If I order a fresh dish at a seafood restaurant but receive putrid cod, whose fault is it if I then walk out?
This is how to think about President Trump's decision to walk away from the Intermediate-range Nuclear Forces, or INF, treaty. America is ending the deal, but Russia is to blame for its failure.
Russia has utterly breached its INF treaty obligations, spending years developing an intermediate-range missile system called the "Novator."
The U.S. government has tried to alter Russia's behavior in a way that might allow the treaty to survive. But Russia has responded with distraction, delay, and denial.
In turn, for America to remain in the treaty would be a sign of weakness. It would also endanger the prospect of future diplomatic deals by letting Putin know that he can commit to everything and deliver nothing.
Of course, the central concern here is rightly that of whether America's INF withdrawal will make Russia more dangerous.
I believe it will not. Putin's strategic posture is not defined by an effort to balance American power but rather to outmatch it. That said, Vladimir Putin is a realist. He wants to outmatch America where possible, diminish American power where he cannot outmatch it, and take advantage of geopolitical opportunities wherever they arise.
That's why Russia invaded Syria and Ukraine, why Putin continues to destabilize Western democracies, and why he invests heavily in new and diverse weapons platforms. But most of all, Putin is an aggressive opportunist who takes advantage from Western deference to international norms. And that's exactly what was happening with the INF: Putin retained a pretense of service to American-led international stability while absolutely discrediting it.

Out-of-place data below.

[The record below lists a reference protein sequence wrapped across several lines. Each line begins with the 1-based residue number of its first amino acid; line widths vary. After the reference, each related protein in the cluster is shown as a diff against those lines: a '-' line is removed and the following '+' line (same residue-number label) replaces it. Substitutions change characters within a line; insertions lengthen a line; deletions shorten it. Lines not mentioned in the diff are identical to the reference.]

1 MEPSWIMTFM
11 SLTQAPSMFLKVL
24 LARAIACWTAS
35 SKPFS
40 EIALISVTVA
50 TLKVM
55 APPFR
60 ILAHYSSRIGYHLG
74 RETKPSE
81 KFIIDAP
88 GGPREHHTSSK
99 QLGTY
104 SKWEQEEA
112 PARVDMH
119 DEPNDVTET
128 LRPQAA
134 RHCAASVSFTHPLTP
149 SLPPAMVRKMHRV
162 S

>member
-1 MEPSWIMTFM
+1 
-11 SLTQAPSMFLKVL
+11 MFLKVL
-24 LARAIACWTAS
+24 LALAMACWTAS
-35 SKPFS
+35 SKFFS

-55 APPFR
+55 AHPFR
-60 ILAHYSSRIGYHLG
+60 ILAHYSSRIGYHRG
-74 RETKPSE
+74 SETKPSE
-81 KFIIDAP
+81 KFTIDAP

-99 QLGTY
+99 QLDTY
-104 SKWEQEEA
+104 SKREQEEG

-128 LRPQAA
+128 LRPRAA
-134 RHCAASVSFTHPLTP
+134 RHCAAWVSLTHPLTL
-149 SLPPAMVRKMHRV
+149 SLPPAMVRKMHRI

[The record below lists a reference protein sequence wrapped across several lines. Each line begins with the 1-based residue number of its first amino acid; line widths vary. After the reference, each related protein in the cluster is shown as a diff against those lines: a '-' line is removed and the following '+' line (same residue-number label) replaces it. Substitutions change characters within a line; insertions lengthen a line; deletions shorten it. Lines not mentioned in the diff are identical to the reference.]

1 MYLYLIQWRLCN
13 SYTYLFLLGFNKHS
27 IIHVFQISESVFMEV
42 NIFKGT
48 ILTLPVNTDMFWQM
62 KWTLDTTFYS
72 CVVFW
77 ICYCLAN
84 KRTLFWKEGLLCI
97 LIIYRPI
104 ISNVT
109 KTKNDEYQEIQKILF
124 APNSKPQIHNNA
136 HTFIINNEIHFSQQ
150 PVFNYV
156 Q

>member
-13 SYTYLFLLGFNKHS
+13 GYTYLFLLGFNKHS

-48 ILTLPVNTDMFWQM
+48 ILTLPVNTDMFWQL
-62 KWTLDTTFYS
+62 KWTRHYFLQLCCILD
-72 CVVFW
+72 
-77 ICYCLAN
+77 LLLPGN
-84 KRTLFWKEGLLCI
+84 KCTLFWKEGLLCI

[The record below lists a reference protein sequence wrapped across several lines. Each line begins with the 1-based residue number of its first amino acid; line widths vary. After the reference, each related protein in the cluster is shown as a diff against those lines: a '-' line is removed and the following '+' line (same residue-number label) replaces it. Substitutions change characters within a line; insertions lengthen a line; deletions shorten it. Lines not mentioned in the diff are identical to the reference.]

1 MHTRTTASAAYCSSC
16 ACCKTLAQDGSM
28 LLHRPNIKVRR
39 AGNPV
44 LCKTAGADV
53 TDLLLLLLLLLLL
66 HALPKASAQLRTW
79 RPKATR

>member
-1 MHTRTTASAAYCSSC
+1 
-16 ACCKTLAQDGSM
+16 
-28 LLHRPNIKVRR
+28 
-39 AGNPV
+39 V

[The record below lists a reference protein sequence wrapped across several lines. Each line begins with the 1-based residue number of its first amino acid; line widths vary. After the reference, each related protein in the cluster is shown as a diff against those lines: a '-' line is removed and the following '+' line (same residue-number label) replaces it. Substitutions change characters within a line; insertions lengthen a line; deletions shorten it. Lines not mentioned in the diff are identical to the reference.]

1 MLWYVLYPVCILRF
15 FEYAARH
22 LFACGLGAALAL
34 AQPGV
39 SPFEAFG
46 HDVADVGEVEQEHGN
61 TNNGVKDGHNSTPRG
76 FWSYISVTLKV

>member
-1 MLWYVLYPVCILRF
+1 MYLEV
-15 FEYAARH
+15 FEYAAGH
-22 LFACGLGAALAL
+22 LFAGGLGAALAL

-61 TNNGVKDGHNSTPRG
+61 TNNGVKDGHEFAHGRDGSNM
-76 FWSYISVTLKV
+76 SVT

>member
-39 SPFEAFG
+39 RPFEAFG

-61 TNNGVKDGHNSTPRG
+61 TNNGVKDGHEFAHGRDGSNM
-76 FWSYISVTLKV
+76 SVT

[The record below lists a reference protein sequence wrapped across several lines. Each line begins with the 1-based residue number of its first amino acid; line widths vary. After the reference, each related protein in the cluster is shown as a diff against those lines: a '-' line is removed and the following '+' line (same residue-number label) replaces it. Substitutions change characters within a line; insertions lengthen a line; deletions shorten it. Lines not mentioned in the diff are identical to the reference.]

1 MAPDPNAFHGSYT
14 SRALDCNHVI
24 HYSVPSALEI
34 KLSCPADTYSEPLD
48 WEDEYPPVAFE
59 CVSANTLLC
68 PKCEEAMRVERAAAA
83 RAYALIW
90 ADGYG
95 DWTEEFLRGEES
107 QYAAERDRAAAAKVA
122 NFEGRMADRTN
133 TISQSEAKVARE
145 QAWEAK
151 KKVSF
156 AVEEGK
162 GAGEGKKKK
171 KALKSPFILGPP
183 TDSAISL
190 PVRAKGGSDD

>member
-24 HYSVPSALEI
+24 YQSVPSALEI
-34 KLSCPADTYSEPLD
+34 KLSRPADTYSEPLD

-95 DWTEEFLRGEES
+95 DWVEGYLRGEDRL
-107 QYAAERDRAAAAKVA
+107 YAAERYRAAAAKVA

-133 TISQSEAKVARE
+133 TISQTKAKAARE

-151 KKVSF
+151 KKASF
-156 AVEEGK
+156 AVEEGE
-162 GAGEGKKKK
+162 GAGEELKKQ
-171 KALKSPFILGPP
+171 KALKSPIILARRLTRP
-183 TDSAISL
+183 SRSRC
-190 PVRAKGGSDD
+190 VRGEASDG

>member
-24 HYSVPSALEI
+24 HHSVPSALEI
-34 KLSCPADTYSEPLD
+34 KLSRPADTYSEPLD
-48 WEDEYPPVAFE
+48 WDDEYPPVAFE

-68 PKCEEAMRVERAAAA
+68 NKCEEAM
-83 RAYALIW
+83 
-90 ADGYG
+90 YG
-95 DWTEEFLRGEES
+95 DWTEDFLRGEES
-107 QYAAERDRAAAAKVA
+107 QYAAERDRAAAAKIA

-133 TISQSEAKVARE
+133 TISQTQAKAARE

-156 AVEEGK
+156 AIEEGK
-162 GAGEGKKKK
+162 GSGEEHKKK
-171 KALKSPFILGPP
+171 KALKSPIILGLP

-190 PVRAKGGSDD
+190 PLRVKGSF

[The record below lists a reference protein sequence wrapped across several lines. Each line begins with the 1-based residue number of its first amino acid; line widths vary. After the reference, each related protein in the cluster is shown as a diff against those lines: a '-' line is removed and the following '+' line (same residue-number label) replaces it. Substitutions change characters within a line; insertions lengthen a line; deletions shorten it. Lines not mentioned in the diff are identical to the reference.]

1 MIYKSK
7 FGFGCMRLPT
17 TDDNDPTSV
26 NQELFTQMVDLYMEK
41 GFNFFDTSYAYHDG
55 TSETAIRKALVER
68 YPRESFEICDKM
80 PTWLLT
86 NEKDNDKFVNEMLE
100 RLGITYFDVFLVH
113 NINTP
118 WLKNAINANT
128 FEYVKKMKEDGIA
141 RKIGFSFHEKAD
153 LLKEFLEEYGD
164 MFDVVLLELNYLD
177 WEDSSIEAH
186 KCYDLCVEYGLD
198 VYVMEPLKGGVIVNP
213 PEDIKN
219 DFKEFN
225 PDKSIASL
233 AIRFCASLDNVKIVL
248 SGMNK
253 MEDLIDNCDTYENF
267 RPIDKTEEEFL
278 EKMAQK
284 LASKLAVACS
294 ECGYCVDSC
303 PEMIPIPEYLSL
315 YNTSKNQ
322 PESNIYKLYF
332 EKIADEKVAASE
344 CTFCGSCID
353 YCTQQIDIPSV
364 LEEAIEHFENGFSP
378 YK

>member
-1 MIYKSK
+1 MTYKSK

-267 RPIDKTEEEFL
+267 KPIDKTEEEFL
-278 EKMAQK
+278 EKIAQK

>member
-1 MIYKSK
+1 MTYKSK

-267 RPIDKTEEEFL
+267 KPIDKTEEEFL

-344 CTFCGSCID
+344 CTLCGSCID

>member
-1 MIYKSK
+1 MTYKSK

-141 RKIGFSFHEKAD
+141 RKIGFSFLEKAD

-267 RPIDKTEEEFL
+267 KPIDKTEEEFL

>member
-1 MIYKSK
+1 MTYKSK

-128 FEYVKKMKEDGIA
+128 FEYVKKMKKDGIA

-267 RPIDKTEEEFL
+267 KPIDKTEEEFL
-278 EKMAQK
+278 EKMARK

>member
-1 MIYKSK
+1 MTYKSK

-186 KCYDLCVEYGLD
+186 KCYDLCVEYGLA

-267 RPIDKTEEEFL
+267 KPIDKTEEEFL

But what now?
Well, Putin will simply keep doing what he is doing now. He'll keep seeking out new opportunities to counter America and corral U.S. behavior in ways that favor Russia. But Putin is neither stupid nor wealthy. Unlike some of his Soviet forebearers, Putin knows that he can neither afford nor win an outright arms race with the U.S. Nor, as long as he believes his adversaries will use those weapons, can Putin risk nuclear war with NATO. And that balancing of opportunities and limitations guides Putin to his strategy: challenging America at the edges, while buying time to realign the international order toward Russian favor.
Yes, the Russians are threatening retaliation over Trump's treaty withdrawal. But any new actions Putin takes won't be taken because of that withdrawal, but simply because Vladimir Putin wanted to take them.